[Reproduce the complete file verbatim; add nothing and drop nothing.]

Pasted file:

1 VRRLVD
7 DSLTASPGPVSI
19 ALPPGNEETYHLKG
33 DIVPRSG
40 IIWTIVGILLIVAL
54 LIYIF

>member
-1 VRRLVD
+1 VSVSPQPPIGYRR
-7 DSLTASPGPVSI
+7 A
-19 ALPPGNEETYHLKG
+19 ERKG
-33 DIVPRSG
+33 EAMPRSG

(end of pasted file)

1 VRRLVD
7 DSLTASPGPVSI
19 ALPPGNEETYHLKG
33 DIVPRSG
40 IIWTIVGILLIVAL
54 LIYIF

>member
-1 VRRLVD
+1 VSVSPQPPIGYRR
-7 DSLTASPGPVSI
+7 A
-19 ALPPGNEETYHLKG
+19 ERKG
-33 DIVPRSG
+33 EAMPRSG